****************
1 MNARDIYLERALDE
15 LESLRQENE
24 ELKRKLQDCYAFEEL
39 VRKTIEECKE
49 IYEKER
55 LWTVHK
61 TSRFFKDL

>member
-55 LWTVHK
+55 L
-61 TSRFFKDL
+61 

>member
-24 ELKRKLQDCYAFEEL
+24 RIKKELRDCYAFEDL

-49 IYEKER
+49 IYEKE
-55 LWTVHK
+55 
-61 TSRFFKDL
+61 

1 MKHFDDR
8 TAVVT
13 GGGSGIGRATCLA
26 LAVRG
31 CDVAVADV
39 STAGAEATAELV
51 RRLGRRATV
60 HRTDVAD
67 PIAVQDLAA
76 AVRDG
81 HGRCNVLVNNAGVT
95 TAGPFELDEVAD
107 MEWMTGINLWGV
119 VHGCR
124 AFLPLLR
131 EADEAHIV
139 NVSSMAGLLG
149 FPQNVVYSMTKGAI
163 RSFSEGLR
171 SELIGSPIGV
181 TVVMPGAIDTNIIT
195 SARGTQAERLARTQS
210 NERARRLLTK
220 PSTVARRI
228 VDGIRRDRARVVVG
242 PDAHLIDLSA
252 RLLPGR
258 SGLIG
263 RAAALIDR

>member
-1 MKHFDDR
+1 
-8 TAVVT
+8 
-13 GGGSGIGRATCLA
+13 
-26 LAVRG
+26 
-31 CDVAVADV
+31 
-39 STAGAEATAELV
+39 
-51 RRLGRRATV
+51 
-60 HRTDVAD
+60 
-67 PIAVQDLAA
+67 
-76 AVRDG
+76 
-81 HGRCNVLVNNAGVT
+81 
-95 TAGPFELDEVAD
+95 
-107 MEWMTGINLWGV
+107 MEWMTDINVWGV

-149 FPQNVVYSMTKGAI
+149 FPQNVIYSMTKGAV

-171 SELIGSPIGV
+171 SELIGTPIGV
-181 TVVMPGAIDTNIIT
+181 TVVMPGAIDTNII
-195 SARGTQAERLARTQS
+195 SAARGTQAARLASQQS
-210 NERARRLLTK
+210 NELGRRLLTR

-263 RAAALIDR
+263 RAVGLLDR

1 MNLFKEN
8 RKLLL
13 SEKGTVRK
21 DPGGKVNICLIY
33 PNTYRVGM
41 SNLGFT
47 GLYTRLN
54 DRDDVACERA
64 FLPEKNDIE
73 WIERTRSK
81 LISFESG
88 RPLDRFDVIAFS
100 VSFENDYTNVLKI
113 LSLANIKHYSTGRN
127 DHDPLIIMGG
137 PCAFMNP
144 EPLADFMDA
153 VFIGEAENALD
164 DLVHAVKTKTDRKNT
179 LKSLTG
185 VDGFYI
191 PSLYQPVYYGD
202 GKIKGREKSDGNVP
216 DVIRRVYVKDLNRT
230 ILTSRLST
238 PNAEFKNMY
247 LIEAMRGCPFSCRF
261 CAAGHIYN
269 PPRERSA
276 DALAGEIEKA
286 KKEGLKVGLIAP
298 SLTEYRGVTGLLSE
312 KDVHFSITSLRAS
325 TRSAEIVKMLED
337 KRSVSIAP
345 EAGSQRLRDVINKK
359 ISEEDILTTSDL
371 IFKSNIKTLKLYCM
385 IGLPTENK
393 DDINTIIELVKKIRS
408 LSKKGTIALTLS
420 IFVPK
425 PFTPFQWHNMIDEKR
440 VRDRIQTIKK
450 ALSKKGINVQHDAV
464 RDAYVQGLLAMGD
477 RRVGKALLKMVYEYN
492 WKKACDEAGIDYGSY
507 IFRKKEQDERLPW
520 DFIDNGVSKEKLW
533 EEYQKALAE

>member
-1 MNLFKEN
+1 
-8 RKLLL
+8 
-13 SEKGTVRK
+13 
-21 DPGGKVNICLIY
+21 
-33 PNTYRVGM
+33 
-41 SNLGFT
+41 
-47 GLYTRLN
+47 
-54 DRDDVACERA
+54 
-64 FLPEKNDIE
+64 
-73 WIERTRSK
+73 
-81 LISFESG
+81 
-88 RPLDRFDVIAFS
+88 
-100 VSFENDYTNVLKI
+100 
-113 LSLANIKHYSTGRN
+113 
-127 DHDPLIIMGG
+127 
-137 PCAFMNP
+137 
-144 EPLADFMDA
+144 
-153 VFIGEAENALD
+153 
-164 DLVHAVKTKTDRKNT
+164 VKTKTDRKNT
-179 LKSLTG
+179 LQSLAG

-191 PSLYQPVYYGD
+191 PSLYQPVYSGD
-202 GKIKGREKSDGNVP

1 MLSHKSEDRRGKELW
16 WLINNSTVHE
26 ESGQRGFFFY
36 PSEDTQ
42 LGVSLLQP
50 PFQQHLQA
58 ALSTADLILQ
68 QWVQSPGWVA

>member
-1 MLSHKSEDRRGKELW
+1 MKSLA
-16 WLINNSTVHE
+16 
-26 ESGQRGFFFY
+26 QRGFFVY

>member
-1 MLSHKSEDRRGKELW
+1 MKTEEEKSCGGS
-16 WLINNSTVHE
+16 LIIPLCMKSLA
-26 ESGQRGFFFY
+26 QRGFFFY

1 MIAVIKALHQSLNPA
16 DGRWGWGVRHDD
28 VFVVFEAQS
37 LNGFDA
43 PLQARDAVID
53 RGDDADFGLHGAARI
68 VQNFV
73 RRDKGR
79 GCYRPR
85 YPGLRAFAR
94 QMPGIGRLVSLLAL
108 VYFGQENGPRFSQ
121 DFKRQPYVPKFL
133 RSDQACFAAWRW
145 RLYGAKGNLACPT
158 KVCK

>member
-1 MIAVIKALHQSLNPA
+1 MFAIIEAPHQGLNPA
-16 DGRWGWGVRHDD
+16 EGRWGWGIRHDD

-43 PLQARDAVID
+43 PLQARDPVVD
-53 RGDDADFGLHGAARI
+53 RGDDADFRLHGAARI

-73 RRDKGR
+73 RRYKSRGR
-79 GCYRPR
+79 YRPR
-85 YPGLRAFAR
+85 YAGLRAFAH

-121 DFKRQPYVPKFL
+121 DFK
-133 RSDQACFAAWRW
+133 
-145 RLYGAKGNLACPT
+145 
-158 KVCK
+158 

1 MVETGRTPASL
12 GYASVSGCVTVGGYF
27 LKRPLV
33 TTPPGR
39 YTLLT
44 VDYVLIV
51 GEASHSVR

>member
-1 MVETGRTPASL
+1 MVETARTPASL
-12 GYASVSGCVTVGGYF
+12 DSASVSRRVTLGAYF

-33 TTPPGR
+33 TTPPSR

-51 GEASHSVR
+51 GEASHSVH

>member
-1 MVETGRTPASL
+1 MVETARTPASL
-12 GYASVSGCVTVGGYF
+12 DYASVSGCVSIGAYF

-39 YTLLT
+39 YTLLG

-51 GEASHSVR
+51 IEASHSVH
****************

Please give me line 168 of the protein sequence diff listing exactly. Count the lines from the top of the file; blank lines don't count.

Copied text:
-113 LSLANIKHYSTGRN